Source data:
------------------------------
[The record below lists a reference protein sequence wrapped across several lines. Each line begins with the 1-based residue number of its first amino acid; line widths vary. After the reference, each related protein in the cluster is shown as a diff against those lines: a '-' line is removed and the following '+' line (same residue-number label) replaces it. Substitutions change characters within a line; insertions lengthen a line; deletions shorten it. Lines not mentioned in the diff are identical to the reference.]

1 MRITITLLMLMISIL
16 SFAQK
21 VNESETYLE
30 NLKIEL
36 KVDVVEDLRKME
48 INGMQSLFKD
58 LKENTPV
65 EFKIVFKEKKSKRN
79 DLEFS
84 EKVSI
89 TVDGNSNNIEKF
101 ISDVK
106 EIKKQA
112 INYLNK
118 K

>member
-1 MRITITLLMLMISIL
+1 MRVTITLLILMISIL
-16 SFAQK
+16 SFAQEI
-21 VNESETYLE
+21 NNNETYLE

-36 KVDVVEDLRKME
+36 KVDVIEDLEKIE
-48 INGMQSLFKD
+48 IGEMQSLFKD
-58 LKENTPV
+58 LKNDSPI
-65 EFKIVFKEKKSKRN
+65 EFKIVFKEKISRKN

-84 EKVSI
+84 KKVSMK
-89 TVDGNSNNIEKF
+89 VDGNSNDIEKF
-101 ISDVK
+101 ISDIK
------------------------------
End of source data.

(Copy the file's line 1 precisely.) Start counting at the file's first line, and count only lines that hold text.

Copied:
[The record below lists a reference protein sequence wrapped across several lines. Each line begins with the 1-based residue number of its first amino acid; line widths vary. After the reference, each related protein in the cluster is shown as a diff against those lines: a '-' line is removed and the following '+' line (same residue-number label) replaces it. Substitutions change characters within a line; insertions lengthen a line; deletions shorten it. Lines not mentioned in the diff are identical to the reference.]